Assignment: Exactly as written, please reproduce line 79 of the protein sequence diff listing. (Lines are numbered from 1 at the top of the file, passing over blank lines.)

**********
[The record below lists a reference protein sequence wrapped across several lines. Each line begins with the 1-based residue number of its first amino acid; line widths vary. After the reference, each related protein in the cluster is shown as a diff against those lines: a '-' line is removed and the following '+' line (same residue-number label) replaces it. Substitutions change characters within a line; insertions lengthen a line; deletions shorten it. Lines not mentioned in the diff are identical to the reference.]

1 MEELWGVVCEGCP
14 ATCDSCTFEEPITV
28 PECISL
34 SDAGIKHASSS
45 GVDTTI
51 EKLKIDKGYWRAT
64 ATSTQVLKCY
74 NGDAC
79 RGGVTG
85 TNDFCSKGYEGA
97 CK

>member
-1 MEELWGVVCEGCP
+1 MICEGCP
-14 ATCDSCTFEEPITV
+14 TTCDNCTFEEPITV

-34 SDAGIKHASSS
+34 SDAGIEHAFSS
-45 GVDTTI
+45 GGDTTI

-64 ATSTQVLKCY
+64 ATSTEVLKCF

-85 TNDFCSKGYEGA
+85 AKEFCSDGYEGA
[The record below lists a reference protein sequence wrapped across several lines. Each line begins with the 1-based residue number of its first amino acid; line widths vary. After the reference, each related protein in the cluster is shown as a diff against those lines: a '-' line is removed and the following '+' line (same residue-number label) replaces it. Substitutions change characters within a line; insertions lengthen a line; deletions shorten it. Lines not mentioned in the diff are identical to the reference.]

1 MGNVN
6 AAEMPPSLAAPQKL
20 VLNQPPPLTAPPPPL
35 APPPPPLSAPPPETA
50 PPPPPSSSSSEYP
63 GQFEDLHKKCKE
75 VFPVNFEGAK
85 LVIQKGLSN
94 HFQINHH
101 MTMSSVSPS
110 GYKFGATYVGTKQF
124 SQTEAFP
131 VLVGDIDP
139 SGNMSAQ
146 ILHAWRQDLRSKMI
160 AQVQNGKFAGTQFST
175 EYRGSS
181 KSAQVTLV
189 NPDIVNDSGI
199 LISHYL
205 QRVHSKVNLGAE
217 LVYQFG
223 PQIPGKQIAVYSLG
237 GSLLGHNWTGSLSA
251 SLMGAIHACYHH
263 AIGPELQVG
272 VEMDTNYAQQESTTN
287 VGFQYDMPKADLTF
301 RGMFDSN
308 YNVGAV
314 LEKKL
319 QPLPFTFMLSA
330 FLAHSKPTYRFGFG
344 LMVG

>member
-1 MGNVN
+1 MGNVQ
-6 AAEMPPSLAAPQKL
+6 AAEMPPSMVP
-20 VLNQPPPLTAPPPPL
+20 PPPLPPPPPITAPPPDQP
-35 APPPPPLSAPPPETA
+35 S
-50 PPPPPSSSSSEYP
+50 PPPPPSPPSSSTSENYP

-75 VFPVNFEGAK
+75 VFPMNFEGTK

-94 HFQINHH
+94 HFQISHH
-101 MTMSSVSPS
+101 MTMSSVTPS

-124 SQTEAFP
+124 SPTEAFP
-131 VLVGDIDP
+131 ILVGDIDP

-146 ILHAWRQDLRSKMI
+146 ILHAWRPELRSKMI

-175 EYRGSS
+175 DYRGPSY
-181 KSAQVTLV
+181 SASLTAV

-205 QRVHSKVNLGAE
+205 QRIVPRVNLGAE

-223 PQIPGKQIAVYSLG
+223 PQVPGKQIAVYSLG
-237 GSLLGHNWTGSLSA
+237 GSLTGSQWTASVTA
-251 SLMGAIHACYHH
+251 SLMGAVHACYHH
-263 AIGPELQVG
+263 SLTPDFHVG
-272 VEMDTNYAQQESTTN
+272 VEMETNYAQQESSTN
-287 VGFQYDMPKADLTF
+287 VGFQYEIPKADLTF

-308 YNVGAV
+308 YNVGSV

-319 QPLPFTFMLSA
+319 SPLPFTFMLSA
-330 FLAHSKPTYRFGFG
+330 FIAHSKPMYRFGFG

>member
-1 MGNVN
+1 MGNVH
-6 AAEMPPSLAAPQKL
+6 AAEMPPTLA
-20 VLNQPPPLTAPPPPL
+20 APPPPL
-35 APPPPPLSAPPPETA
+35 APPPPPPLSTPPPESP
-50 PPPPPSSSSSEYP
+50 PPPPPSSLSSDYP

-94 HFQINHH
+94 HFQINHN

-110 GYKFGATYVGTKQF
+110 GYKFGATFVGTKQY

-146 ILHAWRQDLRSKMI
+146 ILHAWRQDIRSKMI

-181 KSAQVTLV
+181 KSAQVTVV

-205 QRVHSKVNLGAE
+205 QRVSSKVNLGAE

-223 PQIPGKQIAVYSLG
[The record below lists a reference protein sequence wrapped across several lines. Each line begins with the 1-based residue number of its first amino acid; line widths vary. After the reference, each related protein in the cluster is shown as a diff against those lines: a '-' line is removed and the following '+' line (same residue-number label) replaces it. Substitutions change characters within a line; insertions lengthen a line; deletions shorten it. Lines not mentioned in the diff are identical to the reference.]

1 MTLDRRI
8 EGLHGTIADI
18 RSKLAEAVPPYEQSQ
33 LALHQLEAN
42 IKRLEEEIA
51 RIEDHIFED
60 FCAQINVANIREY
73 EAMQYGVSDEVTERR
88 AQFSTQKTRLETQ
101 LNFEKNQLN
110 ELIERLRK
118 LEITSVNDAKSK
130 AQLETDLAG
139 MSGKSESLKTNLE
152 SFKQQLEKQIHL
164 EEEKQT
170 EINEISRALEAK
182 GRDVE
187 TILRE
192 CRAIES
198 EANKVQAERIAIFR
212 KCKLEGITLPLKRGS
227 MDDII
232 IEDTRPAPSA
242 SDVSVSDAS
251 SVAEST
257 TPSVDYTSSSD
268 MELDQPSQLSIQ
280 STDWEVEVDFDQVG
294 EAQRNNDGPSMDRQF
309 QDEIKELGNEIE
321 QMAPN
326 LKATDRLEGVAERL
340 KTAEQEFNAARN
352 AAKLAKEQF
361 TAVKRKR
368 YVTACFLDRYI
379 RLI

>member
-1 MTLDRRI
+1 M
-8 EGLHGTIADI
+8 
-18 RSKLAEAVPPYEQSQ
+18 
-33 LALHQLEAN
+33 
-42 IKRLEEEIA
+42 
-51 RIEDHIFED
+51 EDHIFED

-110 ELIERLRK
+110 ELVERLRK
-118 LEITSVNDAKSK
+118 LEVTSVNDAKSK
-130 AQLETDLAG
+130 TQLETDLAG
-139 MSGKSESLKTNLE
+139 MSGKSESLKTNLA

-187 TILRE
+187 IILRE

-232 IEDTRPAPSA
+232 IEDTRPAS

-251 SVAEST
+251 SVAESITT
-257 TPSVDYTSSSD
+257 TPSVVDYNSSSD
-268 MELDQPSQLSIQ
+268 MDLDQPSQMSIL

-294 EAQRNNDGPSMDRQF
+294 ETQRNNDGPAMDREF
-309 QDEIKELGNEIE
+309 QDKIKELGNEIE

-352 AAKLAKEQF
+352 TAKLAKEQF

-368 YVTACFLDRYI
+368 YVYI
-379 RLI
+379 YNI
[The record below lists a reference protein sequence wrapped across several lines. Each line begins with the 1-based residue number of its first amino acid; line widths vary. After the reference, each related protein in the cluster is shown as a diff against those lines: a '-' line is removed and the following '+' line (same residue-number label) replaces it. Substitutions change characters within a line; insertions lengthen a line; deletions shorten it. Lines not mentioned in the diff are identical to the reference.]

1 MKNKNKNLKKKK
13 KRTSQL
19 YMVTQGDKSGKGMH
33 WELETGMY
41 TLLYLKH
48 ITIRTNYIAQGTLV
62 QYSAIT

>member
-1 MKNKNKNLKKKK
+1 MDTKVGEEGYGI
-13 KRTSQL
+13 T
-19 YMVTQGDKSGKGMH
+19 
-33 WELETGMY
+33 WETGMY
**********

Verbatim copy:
+124 SPTEAFP